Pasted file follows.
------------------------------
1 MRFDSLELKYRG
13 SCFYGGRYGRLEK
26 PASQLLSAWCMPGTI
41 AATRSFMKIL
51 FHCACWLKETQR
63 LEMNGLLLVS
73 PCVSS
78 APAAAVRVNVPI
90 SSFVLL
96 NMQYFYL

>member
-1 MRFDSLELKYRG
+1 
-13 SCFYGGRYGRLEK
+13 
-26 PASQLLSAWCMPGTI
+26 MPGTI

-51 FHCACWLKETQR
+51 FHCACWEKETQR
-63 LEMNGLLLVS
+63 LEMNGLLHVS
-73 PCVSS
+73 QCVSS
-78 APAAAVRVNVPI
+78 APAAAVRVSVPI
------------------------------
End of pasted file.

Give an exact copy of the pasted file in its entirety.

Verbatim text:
1 MRFDSLELKYRG
13 SCFYGGRYGRLEK
26 PASQLLSAWCMPGTI
41 AATRSFMKIL
51 FHCACWLKETQR
63 LEMNGLLLVS
73 PCVSS
78 APAAAVRVNVPI
90 SSFVLL
96 NMQYFYL

>member
-1 MRFDSLELKYRG
+1 
-13 SCFYGGRYGRLEK
+13 
-26 PASQLLSAWCMPGTI
+26 MPGTI

-51 FHCACWLKETQR
+51 FHCACWEKETQR
-63 LEMNGLLLVS
+63 LEMNGLLHVS
-73 PCVSS
+73 QCVSS
-78 APAAAVRVNVPI
+78 APAAAVRVSVPI